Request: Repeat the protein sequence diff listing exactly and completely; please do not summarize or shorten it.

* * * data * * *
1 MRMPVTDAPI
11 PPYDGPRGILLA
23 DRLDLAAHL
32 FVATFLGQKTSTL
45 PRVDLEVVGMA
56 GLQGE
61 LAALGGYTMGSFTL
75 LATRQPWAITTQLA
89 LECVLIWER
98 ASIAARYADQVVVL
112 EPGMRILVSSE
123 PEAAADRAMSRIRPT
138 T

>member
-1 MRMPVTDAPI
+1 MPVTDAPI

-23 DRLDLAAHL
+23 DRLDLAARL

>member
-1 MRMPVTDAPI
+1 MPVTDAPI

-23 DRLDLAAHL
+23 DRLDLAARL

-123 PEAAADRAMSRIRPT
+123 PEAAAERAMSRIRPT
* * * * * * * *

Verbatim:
1 MRMPVTDAPI
11 PPYDGPRGILLA
23 DRLDLAAHL
32 FVATFLGQKTSTL
45 PRVDLEVVGMA
56 GLQGE
61 LAALGGYTMGSFTL
75 LATRQPWAITTQLA
89 LECVLIWER
98 ASIAARYADQVVVL
112 EPGMRILVSSE
123 PEAAADRAMSRIRPT
138 T

>member
-1 MRMPVTDAPI
+1 MPVTDAPI

-23 DRLDLAAHL
+23 DRLDLAARL

>member
-1 MRMPVTDAPI
+1 MPVTDAPI

-23 DRLDLAAHL
+23 DRLDLAARL

-123 PEAAADRAMSRIRPT
+123 PEAAAERAMSRIRPT